Time For Self-Care: This Study Shows That Mental Health Issues at Work Are Rising

POPSUGAR Photography | Paul Kabata
POPSUGAR Photography | Paul Kabata

With the increased conversation and growing awareness surrounding mental health, it seems as though things are moving in the right direction. However, a recent survey of 85 working adults in the US found that mental health in the workplace is suffering due to the stigma still attached to common mood disorders. The survey, carried out by online counseling organization TAO Connect, found that while 81.9 percent of people had no problem with asking their managers for time off for physical medical reasons, only 16.9 percent would be comfortable doing the same for a mental health matter.

Making this even worse is the finding that 85 percent of the survey's participants experience negative feelings that affect their ability to work, such as being extremely down and feeling overwhelmed — meaning a large amount of people are neglecting their mental health while at the office. If you're doing the same, and you feel uncomfortable discussing your mental health with your superiors, the following things you can do outside the workplace might help in your journey to a healthier mental and emotional state.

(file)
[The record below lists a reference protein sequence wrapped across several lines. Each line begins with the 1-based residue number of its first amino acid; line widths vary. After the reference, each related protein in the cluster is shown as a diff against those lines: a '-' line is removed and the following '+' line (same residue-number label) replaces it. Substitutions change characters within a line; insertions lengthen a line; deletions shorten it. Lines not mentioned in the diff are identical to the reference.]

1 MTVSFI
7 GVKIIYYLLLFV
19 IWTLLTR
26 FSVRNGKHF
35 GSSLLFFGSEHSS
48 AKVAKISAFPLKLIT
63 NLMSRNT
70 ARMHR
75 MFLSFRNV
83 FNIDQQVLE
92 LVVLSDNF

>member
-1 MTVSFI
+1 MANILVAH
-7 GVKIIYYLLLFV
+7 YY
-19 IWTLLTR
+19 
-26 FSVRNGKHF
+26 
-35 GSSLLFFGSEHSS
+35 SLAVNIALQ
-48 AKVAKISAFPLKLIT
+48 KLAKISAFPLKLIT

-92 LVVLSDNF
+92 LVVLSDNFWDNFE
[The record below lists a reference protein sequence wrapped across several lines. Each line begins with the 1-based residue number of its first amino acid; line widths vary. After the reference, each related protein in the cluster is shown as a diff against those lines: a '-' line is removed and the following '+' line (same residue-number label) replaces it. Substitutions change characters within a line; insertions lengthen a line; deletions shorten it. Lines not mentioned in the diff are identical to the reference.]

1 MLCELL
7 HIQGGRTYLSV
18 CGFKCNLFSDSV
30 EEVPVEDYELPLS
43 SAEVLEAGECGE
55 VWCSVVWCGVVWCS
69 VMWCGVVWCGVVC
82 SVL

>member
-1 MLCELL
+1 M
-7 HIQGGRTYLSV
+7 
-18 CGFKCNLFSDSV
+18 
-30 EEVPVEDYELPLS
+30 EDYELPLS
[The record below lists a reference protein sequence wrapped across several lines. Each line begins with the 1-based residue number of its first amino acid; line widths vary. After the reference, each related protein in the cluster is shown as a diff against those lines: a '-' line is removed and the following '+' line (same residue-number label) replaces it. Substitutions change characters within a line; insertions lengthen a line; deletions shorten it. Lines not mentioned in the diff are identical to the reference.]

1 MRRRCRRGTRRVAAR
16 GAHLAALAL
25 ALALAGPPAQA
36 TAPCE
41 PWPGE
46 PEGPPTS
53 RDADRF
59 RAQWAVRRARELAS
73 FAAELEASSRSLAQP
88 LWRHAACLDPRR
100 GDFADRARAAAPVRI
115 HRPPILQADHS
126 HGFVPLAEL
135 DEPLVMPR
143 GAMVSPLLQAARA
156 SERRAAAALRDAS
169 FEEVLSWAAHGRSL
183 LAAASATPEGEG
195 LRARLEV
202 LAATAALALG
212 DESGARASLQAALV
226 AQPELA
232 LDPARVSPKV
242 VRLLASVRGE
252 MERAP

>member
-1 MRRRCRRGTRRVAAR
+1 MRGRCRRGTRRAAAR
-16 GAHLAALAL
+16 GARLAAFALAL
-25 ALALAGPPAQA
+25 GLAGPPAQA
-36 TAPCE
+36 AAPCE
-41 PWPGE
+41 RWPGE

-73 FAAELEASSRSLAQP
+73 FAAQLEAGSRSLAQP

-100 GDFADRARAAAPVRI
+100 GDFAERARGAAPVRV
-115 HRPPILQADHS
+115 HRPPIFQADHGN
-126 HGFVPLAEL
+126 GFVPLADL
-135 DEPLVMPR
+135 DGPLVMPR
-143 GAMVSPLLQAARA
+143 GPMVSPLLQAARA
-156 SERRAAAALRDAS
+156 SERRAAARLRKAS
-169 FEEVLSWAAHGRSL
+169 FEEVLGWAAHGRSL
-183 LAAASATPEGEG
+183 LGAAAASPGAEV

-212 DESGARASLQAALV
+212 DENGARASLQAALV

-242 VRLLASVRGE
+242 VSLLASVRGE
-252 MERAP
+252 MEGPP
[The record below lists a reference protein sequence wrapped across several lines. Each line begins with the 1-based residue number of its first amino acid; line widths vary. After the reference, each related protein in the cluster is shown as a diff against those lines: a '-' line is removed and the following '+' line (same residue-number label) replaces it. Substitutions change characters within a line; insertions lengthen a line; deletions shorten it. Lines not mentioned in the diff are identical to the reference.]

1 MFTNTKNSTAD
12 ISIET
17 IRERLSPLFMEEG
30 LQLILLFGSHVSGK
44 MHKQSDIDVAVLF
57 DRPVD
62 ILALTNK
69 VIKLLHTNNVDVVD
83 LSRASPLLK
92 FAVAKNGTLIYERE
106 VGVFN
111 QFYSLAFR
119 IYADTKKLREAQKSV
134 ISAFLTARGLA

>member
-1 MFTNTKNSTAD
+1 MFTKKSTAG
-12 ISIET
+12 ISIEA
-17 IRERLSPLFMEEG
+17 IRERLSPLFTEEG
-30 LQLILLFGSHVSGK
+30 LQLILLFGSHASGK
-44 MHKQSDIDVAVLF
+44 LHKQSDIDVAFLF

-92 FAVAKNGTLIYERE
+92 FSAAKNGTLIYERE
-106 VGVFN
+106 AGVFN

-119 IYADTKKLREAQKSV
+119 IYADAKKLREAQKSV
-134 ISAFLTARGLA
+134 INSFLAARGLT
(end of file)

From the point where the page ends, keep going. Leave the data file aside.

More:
Be More Mindful of Your Diet

Although you can't necessarily eat away your feelings, enriching your diet with foods that lessen stress and anxiety or boost your mood-regulating hormones, like serotonin and dopamine, can help with stabilizing your mood from within. As well as that, monitoring how much sugar and caffeine you consume during the day is important because an abundance of either can have a negative effect on your mood. While caffeine can trigger common mood disorders like anxiety, irregular blood sugar levels caused by sugar binges and crashes can worsen an already bad mood.

Jot Down Your Thoughts

If you don't have access to therapy through your workplace benefits or healthcare provider and can't fit it into your budget, one thing that might help you offload is journaling. Keeping a journal of your feelings and emotions, whether you're having a great day or not, can help you identify triggers and struggles you might not otherwise be aware of. It's also a way of confiding burdensome feelings without having to open up to someone when you're not yet comfortable doing so.

Treat Your Triggers

You may not be able to treat every trigger of your mental health issue, but eliminating or managing triggers specific to the workplace can go a long way towards lessening how much your disorder affects your work. Try to employ simple techniques like mindful breathing that'll help you feel more in control despite your mood.